Letters to the Editor
Memphis Commercial Appeal
 
Learn about Forrest before judging
 
I hope that the Memphians who opposed the application for placing Forrest Park on the National Register of Historic Places (Oct. 3 article) will follow The CA’s advice and, for the first time in their lives, actually study the history of Gen. Nathan Bedford Forrest. The best place to do that is our public library. They would find in "First With the Most" by Robert Henry that one of Forrest’s regular slave-trade customers was a black slave-trader from Kentucky who bought and sold over 1,200 slaves a year.
 
There were Memphians who Forrest would never sell a slave to because they had a reputation of being abusive masters. Further research in the special manuscripts section of our public library reveals a "Roll of Honor" with the names of Memphians who donated to the Forrest equestrian monument fund such as: Boyle, Chase, Crump, Collier, Donelson, Fontaine, Galloway, Goldsmith, Gerber, Halle, Heiskell, Lowenstein, Loeb , Mallory, Neely, Norfleet, Orgill, Overton, Seessel, Turley, Wellford, just to name a few. Our own Commercial Appeal was on the donor list.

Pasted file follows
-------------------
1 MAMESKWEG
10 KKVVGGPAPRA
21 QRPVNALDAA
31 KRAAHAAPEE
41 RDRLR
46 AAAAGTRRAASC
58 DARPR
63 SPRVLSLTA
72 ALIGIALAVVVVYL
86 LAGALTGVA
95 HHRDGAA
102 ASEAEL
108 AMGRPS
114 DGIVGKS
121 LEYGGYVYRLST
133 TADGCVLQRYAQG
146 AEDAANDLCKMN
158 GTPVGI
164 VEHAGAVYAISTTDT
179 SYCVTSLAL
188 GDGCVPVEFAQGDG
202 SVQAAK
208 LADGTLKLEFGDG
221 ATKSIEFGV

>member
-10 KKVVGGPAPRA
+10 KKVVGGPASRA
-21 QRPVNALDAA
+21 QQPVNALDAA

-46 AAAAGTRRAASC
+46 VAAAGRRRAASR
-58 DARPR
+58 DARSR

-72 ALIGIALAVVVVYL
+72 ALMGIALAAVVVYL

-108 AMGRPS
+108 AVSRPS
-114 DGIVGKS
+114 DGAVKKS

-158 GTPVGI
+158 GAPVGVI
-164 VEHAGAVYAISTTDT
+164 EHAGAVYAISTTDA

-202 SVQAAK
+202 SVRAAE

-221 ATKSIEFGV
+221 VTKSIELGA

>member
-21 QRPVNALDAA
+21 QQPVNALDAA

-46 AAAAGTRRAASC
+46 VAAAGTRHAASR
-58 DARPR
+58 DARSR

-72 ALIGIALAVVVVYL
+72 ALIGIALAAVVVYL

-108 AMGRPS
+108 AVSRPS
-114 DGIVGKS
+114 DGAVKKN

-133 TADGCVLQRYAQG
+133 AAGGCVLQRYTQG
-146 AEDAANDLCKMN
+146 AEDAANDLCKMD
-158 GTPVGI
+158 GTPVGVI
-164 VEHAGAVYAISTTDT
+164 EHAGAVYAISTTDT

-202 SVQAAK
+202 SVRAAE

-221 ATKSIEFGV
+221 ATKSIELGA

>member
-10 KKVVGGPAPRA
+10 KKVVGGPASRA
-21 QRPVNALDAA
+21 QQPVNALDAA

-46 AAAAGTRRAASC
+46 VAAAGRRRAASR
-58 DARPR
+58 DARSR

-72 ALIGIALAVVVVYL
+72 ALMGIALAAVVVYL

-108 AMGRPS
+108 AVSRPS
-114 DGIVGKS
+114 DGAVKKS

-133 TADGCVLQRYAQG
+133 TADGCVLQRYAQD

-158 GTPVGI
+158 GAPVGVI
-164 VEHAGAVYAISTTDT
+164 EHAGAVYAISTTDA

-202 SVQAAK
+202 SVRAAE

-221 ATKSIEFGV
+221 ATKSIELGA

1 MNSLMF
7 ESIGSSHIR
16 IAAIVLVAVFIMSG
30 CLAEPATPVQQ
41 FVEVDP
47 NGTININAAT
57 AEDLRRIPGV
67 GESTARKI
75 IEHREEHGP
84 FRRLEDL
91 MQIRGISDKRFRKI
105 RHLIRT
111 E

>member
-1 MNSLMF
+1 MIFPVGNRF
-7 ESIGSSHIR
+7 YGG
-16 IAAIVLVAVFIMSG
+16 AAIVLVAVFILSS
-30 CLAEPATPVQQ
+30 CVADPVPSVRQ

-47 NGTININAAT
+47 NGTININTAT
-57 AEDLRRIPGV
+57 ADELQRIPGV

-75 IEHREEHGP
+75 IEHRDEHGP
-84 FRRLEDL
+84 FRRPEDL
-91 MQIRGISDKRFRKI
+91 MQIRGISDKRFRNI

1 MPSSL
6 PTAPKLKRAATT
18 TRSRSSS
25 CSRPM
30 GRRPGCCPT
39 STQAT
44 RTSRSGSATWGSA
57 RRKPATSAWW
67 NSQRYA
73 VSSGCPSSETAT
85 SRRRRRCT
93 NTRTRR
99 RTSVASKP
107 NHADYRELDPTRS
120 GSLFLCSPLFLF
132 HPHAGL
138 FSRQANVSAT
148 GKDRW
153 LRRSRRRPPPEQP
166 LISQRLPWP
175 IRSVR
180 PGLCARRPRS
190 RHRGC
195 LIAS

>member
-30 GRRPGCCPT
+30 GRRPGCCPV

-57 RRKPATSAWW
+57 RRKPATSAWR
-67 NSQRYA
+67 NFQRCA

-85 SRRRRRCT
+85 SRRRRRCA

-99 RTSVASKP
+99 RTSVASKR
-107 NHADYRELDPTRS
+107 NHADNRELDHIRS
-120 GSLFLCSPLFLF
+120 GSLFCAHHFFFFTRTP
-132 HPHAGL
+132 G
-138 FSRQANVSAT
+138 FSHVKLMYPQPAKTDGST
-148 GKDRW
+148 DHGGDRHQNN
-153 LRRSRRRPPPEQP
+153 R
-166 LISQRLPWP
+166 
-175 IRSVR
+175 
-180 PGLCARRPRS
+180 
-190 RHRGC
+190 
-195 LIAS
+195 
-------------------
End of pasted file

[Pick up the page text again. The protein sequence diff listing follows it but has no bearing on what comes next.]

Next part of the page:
At the monument dedication ceremony on May 16, 1905, Sen. Thomas B. Turley had these remarks: "It is a fact, Mr. Mayor, if Memphis should be overwhelmed by misfortune — if she should lose all her commercial greatness, in fact, if she should be blotted from the map and become a mass of ruins like Memphis of old on the Nile, still she would be remembered as the home of Forrest." It is also a fact that Memphis has a Charles Henry Niehaus 11/2 life-size equestrian bronze sculpture that is inventoried by the Smithsonian among 126 works of art by Niehaus. That should be reason enough to place the park on the historic register.
 
Becky Muska
Shelby Forest